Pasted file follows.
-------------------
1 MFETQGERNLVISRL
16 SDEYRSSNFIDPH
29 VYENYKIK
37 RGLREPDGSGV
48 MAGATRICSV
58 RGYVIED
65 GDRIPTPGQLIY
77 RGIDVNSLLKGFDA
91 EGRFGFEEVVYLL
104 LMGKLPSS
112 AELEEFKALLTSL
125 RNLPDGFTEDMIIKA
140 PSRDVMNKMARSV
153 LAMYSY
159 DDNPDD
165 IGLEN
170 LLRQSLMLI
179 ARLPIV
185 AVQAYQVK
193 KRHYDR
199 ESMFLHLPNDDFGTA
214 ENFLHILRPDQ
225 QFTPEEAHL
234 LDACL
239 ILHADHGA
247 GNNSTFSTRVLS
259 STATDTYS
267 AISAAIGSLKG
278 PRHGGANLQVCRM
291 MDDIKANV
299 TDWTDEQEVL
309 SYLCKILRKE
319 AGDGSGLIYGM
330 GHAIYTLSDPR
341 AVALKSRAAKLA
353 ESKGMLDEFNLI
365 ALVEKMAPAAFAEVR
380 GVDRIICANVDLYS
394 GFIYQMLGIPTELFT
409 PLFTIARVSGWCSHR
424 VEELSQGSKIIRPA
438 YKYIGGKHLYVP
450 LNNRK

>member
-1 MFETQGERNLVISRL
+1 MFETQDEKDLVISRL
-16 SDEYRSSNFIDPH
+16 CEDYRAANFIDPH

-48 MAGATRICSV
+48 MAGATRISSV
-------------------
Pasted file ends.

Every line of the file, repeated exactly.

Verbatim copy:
1 MFETQGERNLVISRL
16 SDEYRSSNFIDPH
29 VYENYKIK
37 RGLREPDGSGV
48 MAGATRICSV
58 RGYVIED
65 GDRIPTPGQLIY
77 RGIDVNSLLKGFDA
91 EGRFGFEEVVYLL
104 LMGKLPSS
112 AELEEFKALLTSL
125 RNLPDGFTEDMIIKA
140 PSRDVMNKMARSV
153 LAMYSY
159 DDNPDD
165 IGLEN
170 LLRQSLMLI
179 ARLPIV
185 AVQAYQVK
193 KRHYDR
199 ESMFLHLPNDDFGTA
214 ENFLHILRPDQ
225 QFTPEEAHL
234 LDACL
239 ILHADHGA
247 GNNSTFSTRVLS
259 STATDTYS
267 AISAAIGSLKG
278 PRHGGANLQVCRM
291 MDDIKANV
299 TDWTDEQEVL
309 SYLCKILRKE
319 AGDGSGLIYGM
330 GHAIYTLSDPR
341 AVALKSRAAKLA
353 ESKGMLDEFNLI
365 ALVEKMAPAAFAEVR
380 GVDRIICANVDLYS
394 GFIYQMLGIPTELFT
409 PLFTIARVSGWCSHR
424 VEELSQGSKIIRPA
438 YKYIGGKHLYVP
450 LNNRK

>member
-1 MFETQGERNLVISRL
+1 MFETQDEKDLVISRL
-16 SDEYRSSNFIDPH
+16 CEDYRAANFIDPH

-48 MAGATRICSV
+48 MAGATRISSV